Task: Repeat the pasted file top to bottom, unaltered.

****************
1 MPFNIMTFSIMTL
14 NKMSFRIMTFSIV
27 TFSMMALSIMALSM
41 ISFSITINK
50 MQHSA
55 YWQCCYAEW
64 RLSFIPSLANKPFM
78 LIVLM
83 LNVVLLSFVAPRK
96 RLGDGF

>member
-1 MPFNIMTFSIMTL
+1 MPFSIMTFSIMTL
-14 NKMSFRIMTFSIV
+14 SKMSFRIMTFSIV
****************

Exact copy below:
1 MPFNIMTFSIMTL
14 NKMSFRIMTFSIV
27 TFSMMALSIMALSM
41 ISFSITINK
50 MQHSA
55 YWQCCYAEW
64 RLSFIPSLANKPFM
78 LIVLM
83 LNVVLLSFVAPRK
96 RLGDGF

>member
-1 MPFNIMTFSIMTL
+1 MPFSIMTFSIMTL
-14 NKMSFRIMTFSIV
+14 SKMSFRIMTFSIV